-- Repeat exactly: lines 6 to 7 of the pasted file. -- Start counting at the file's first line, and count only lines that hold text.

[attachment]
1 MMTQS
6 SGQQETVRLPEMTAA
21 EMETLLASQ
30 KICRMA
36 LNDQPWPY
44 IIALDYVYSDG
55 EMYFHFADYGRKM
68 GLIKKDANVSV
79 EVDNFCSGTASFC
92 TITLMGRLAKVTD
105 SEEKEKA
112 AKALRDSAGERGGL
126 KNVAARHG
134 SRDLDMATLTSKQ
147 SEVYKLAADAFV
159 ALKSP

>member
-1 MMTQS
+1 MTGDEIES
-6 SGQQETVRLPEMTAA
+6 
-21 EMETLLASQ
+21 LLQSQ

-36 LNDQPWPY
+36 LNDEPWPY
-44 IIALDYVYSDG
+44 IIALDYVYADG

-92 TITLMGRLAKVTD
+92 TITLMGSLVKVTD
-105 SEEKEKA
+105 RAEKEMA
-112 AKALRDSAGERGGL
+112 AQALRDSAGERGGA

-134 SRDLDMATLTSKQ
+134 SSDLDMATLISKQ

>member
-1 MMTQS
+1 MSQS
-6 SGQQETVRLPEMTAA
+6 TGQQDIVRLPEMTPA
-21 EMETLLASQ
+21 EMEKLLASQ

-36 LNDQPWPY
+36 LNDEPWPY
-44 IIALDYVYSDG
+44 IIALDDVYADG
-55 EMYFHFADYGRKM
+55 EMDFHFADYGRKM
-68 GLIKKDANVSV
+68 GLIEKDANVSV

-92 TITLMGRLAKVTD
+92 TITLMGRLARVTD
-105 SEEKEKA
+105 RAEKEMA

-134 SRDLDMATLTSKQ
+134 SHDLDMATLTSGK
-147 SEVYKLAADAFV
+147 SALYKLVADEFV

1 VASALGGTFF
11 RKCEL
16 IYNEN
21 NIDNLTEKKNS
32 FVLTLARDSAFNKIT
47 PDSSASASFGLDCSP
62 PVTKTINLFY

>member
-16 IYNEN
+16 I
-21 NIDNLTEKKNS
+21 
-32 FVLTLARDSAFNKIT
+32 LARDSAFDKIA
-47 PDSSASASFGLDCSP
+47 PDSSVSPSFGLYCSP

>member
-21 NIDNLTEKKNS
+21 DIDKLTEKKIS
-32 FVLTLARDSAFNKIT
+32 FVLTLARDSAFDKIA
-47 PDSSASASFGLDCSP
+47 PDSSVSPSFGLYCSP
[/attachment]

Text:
44 IIALDYVYSDG
55 EMYFHFADYGRKM